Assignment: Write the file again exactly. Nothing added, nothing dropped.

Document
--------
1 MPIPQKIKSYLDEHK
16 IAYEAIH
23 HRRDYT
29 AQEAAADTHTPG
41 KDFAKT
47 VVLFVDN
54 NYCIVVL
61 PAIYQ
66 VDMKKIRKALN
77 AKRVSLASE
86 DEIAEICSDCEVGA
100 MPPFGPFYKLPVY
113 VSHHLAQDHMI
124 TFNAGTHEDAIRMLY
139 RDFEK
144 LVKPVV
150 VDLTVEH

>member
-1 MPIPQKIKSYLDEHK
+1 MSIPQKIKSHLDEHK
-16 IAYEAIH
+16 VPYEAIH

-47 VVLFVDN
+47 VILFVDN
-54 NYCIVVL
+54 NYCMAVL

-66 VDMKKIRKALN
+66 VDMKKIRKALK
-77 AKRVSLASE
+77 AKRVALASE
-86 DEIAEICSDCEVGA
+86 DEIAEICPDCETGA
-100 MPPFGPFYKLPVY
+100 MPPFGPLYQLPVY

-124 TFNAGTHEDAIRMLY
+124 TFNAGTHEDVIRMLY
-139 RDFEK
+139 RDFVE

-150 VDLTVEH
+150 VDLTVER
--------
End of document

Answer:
1 MPIPQKIKSYLDEHK
16 IAYEAIH
23 HRRDYT
29 AQEAAADTHTPG
41 KDFAKT
47 VVLFVDN
54 NYCIVVL
61 PAIYQ
66 VDMKKIRKALN
77 AKRVSLASE
86 DEIAEICSDCEVGA
100 MPPFGPFYKLPVY
113 VSHHLAQDHMI
124 TFNAGTHEDAIRMLY
139 RDFEK
144 LVKPVV
150 VDLTVEH

>member
-1 MPIPQKIKSYLDEHK
+1 MSIPQKIKSHLDEHK
-16 IAYEAIH
+16 VPYEAIH

-47 VVLFVDN
+47 VILFVDN
-54 NYCIVVL
+54 NYCMAVL

-66 VDMKKIRKALN
+66 VDMKKIRKALK
-77 AKRVSLASE
+77 AKRVALASE
-86 DEIAEICSDCEVGA
+86 DEIAEICPDCETGA
-100 MPPFGPFYKLPVY
+100 MPPFGPLYQLPVY

-124 TFNAGTHEDAIRMLY
+124 TFNAGTHEDVIRMLY
-139 RDFEK
+139 RDFVE

-150 VDLTVEH
+150 VDLTVER